Only Human Translators

Up the garden path

Up the garden path

…and into the lion’s den Productivity is a controversial issue among translators. We all know what we can do and we often don’t like the idea that other people can work faster than we can. If they can, we have a tendency to think they can’t be doing things properly. Now I’m quite tolerant of other people’s productivity, maybe because I’m quite a productive translator myself. I can translate 4,000 words a day to a quality standard that I am happy with, and more in an emergency. So I’m used to people saying “I don’t know how you can do that” and I’m prepared to believe that others may be able to do more than I can. If someone said they could do 6,000 words a day, for instance, I’d be surprised but I wouldn’t be calling anyone a liar. Some productivity claims, however, go too far. One such appeared a couple of weeks ago, when Wolf Steinhauer offered a webinar claiming to teach translators how to translate 10,000 words a day. It caused quite a stir on Facebook, with many colleagues agreeing with me that such a level of productivity was impossible if quality was to be maintained and others saying they would prefer to see the webinar before making a judgement. The discussions even became quite heated, with one translator accusing me of being “incompetent”, an insult I couldn’t quite understand in the context. Another colleague said she couldn’t understand the apparent anger the advertising of the webinar had aroused. The point of this post is to explain exactly why this sort of unbelievable claim is objectionable, particularly when combined with...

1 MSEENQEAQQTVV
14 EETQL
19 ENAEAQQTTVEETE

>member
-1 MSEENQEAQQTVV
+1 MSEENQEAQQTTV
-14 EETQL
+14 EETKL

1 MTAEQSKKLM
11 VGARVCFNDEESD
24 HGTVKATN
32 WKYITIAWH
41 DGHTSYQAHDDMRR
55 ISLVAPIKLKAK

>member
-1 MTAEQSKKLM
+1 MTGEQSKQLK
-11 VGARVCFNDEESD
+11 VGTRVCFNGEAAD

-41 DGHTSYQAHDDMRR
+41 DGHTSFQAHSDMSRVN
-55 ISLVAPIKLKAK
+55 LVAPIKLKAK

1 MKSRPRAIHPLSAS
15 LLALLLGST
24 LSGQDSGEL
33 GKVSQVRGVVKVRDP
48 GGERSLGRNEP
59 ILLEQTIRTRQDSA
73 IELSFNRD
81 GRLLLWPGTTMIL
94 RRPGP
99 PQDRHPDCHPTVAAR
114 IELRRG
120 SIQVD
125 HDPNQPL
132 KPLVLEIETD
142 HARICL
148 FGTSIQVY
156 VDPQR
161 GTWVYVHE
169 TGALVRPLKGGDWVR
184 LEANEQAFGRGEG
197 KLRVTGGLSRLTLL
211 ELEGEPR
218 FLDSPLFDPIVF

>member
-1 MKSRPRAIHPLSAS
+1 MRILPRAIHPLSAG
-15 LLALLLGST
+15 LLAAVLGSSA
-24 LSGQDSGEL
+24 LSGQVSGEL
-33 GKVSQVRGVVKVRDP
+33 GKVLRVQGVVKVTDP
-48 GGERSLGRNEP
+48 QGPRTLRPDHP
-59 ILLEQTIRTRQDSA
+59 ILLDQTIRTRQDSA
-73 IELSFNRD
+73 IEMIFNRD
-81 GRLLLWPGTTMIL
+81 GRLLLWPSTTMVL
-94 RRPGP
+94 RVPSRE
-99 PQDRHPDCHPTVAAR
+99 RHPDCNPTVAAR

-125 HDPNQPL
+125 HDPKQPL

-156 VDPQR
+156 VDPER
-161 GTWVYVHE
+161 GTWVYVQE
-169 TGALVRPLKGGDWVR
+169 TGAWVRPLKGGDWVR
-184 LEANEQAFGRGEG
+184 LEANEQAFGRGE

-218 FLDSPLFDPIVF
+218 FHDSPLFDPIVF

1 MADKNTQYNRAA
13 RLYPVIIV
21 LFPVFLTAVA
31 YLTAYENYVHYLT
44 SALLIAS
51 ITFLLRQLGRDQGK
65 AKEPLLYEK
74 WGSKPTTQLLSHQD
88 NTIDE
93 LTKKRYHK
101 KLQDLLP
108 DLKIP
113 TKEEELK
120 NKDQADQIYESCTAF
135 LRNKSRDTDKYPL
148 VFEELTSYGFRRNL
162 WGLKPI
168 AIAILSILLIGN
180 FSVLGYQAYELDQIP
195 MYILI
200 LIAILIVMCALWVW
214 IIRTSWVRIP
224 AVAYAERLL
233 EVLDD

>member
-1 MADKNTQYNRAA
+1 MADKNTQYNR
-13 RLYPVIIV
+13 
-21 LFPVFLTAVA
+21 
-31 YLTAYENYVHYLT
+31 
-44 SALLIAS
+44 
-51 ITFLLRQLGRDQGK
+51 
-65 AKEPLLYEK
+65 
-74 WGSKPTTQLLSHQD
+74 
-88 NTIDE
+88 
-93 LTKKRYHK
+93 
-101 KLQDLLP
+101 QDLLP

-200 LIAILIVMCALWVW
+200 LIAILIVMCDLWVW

Redefining the premium market

Redefining the premium market

Why it is also about you and me I have a bonus post for you this month by my colleague Veronica Sardon, a translator from Spain bilingual in Spanish and English, living in Argentina, and specialising in international development and social sciences. As well as Spanish-English and English-Spanish, she also works from French into both those languages. I don’t run many guest posts, but I think what Veronica has to say is important. This is her story. Three years ago, I was a career changer who was starting out as a freelance translator. I was working in what some people call the “bulk market”: I had begun to get jobs through agencies and the odd acquaintance, worked mostly from English into Spanish, and I was routinely paid around five cents a word. I had come across blog posts by Chris Durban, Kevin Hendzel and others describing their work in specialist markets that paid ten times what I was earning. My initial reaction, however, was that theirs was a parallel universe with nothing to do with the world I live in. It made sense to me that there might be a “premium” translation market for seasoned professionals with outstanding skills and very specific specialisations in lucrative fields. But they generally translated into English and lived in first-world cities full of other premium products and experiences – people whose business (and business contacts) often pre-dated not just Google Translate and ProZ.com but even translation agencies as we know them today. Prospects None of this applied to me. I live in Argentina, where there was no chance of meeting any high-paying prospects at...
The agency dilemma

The agency dilemma